Elderly Need To Drink More Water

Dehydration is one of the most frequent causes of hospitalization among people over the age of 65.

An article in Nurse Practitioner concluded that "Dehydration is the most common fluid and electrolyte disturbance among the elderly population today."

Water is important to all bodily processes say medical experts. Water carries nutrients, hormones, and disease fighting cells and antibodies to and from body organs through the bloodstream. Water carries carbon dioxide and waste products to the lungs, intestinal tract and kidneys to be excreted.

Hypertension, circulation disorders, kidney stones, arthritis, indigestion and constipation are all common disorders found in elderly people that can be directly, or indirectly, caused in inadequate water intake. Over the age of 65 thirst diminishes and a person is not likely to drink without consciously thinking about it.

A lack of water aids kidney stone development since there isn't adequate water for kidneys to flush out stone forming minerals.

A lack of water causes sodium levels in the body to rise. When not enough water is ingested, the body holds water. This causes fluid buildup and sodium retention. Salt draws water out of the tissues, increasing dehydration. This can result in confusion, excitability, and a host of other problems to which older people are prone to, especially increased blood pressure.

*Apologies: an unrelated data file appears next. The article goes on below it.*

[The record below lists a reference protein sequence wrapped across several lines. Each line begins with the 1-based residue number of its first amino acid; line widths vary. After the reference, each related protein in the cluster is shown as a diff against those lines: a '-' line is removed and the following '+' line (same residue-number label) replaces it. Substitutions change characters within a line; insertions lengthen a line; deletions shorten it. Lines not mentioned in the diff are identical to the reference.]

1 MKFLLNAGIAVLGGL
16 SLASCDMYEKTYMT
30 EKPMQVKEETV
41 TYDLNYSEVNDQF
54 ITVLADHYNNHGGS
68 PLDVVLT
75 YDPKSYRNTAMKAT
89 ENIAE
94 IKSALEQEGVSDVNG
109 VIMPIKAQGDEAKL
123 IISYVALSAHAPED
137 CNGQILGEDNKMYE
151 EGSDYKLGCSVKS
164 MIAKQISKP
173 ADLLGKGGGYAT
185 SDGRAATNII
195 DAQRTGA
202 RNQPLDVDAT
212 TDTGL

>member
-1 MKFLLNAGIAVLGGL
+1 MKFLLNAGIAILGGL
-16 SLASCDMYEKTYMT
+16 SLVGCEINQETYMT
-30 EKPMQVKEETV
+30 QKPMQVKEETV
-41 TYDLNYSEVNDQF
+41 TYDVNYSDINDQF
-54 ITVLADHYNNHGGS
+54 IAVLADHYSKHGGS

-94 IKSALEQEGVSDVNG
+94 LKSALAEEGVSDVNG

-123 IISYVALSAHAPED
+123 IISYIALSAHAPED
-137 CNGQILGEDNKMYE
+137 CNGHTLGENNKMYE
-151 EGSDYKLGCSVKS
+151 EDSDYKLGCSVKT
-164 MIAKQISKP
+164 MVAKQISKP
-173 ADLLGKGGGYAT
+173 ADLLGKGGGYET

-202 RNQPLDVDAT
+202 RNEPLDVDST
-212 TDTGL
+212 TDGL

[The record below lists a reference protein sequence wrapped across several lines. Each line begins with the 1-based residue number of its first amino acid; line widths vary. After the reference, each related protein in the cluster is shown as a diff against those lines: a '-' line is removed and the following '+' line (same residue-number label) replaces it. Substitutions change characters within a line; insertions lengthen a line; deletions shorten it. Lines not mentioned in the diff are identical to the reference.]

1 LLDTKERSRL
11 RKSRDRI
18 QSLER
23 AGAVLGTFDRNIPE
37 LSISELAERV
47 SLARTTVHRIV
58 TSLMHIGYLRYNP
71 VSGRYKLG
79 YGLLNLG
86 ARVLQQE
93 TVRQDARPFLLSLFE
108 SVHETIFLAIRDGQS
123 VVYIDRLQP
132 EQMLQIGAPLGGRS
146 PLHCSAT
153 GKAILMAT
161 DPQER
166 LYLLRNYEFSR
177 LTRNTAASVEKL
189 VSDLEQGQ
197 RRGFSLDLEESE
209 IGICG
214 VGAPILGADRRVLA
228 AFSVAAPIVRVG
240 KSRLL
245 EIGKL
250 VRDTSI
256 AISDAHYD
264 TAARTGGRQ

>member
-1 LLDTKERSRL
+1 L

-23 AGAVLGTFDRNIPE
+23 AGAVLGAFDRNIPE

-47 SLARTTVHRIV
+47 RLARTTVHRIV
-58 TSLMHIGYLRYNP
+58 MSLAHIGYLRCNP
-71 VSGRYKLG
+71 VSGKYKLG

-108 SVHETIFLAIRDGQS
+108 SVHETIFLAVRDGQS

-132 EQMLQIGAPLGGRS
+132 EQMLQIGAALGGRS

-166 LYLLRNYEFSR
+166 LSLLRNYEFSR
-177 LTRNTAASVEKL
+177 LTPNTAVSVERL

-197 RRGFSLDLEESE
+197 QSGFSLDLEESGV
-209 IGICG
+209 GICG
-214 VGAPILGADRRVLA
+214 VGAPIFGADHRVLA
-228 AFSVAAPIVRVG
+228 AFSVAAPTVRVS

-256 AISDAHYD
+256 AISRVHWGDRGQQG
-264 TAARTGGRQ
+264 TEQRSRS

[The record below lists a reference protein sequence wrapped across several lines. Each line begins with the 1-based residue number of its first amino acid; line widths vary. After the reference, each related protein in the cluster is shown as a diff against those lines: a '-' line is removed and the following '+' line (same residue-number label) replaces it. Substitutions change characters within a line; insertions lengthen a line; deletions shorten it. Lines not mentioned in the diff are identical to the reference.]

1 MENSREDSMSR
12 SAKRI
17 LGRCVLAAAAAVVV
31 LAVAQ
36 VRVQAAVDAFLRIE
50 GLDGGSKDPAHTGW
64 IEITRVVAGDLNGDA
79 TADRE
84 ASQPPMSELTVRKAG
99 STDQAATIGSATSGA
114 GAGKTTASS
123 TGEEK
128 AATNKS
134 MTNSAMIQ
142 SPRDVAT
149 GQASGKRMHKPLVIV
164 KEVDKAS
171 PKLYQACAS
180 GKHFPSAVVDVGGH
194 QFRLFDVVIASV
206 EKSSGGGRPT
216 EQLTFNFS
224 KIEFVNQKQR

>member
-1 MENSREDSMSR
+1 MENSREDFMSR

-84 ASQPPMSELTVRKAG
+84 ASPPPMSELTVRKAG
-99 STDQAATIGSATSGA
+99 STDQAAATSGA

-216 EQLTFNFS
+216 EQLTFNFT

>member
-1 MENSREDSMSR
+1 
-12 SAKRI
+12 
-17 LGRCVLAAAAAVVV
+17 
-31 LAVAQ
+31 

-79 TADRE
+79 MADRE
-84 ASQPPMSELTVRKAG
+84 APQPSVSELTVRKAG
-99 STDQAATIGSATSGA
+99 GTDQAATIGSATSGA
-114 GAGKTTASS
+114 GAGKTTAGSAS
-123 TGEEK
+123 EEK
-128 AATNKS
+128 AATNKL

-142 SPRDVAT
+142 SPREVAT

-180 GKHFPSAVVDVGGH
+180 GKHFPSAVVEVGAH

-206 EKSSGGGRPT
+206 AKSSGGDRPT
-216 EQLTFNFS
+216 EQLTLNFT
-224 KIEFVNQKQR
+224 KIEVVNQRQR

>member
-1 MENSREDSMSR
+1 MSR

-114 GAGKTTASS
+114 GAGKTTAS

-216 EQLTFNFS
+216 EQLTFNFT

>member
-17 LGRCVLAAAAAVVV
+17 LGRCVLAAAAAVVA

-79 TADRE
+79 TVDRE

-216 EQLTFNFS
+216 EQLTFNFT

Water is important for digestion and absorption of food. Digestive symptoms such as nausea can be indicative of the need for more water. Constipation, a frequent complaint of elderly Americans is commonly caused by inadequate water intake, says a California nutrition expert.

Joint and muscle stiffness occur as a result of not enough water for lubrication.

Without adequate water, there is stress on the cardiovascular system. Blood becomes thicker so the heart works harder and circulation is slowed. Many elderly people already have a sluggish circulation.

When circulation is sluggish the brain doesn't receive enough oxygen resulting in headaches, dizziness, fatigue, and a loss of mental alertness. A reduction of only 4 to 5 percent in body water will result in a 20 to 30 percent work performance.

Postmenopausal women taking estrogen supplements need to be aware that estrogen acts as a salt retainer. Water is needed to remove the excess salt from the body.

Some common signs of an inadequate water intake are constipation, dark yellow urine, and dry, sticky mouth caused by decreased salivary gland function says a Harvard physiologist. Everyone needs a minimum of eight 8-ounce glasses of water spaced evenly throughout the day.

For more information on the importance of water in the body:


Author: Marilyn Pokorney
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